The current geopolitical circumstances in Ukraine coupled with inflation stoked by soaring energy prices, supply-chain bottle necks and talent shortages, have combined to create powerful economic headwinds.
US inflation has defied expectations and remained at a 40-year high while the United Nations lowered its forecast for global economic growth in 2022 from 4% to 3.1%
While a full-blown recession isn’t upon us yet, the hallmarks of one looming over the horizon are clear. Some financial leaders have already sounded the alarm and Jamie Dimon, the CEO of JP Morgan Chase, even warned of an economic “hurricane.”
In this context, CSOs must take steps to prepare their sales functions accordingly. CSOs should employ Scenario Planning, double-down on sales culture strategies and drive efficiencies in their Go-to-Market model. Gartner analysis of past economic downturns suggests that those who prepare now will outperform those who don’t.
Use Scenario Planning to Prepare for Cost Reduction Strategies
CSOs should develop their strategy now for likely challenges by leveraging scenario planning to help their organizations avoid common pitfalls and errors in cost-reduction decisions.
Gartner defines scenario planning as the creation of hypothetical future business scenarios designed to raise decision-maker awareness of alternative futures and prepare companies for shifts in the business environment.
Our research shows that these shifts, precipitated by inflation, are imminent. While 20% of CFOs or finance leaders told us they are turning to cost-cutting in Q2, that figure will jump to 39% should inflation persist until Q4 2022.
To tackle this challenge, CSOs and their teams should aim to create a culture of smart spending using scenario planning. They can ‘signpost’ their organizational response to a scenario by highlighting not only what should happen but also what should not happen.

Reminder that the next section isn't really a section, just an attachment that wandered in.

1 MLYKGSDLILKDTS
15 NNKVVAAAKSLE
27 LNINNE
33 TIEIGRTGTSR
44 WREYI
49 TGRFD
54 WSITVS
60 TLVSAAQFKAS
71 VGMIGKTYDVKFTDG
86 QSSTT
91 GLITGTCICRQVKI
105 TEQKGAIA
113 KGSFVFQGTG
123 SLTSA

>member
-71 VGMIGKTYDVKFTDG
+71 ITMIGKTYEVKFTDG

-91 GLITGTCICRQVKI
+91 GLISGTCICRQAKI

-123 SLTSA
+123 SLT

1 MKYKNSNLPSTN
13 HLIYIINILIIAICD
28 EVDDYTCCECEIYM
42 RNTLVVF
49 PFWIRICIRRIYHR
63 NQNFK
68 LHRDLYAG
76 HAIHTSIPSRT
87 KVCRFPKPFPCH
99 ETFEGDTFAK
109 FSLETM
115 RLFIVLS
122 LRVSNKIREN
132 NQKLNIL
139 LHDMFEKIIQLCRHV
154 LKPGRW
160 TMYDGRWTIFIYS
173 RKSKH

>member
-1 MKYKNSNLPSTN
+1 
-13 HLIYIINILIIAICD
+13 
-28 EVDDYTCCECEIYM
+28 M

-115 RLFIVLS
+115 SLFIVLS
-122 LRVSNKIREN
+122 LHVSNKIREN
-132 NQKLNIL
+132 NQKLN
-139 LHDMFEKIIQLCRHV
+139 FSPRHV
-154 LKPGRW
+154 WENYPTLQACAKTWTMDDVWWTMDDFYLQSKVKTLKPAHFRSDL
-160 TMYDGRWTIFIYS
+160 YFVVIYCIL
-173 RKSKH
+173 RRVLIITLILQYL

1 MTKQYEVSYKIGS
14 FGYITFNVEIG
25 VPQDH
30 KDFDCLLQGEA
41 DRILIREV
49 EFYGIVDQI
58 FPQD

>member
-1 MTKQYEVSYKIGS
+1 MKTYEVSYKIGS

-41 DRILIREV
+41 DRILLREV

At our June 2022 London Executive Briefing, CSOs shared how scenario planning had proved valuable to guide their actions at the start of the COVID-19 pandemic. One CSO shared that he found it especially important for him to know the levers available that he could pull depending on the scenario and the impact each would have.
While COVID has helped many sales leaders recognize the levers available to them so they can pivot quickly, each scenario is unique and what worked for COVID may not always be the best response.
Tackle Talent Shortages by Employing Sales Culture and Talent Strategies
Commercial leaders need to ensure they build, deliver, and maintain a sales culture that engages, retains, and effectively onboards sellers. While this strategy is always apparent, in periods of talent shortages, this should become a strategic imperative.
Throughout our London Executive Briefing, talent was a challenge preoccupying most participants and the Great Resignation has made talent shortages feel more acute. Entering a talent ‘bidding war’ is not sustainable, especially in the context of the rising economic headwinds.
Instead, CSOs should work to help connect sellers to the organization’s employee value proposition. Gartner describes the EVP as how an employee perceives value by working in an organization across five attributes: opportunity, people, organization, work and rewards.
Sales leaders have a direct influence on all of these elements. Specifically, they can:
- Ensure development opportunities exist
- Fill open positions from their existing talent pool
- Improve manager quality & coaching
- Help promote work-life balance
- Build a pay-for-performance culture
You can read more about this in the blog by my colleague Dave Egloff: Attracting and Retaining Top Sales Talent
Drive Efficiencies in Go-to-Market
With talent and budget shortages looming, CSOs have to focus on managing bottom-line costs and driving efficiencies. However, there is a careful balance to be struck here. Restricting bottom-line costs shouldn’t be done in a way that limits or inhibits growth. As one CEO put it, you “can’t save your way to growth.”
Commercial leaders need to make necessary adjustments to their GTM models to optimize a variety of elements such as, territory design, salesforce size and key account programs.
For example, CSOs should be thinking about optimizing territory design to control coverage costs while still driving revenue growth. Many CSOs shared that they have blended virtual and in-person customer engagement strategies to control their cost of sale. Others are investing in digital customer engagement with reduced costs being one upside to this investment.
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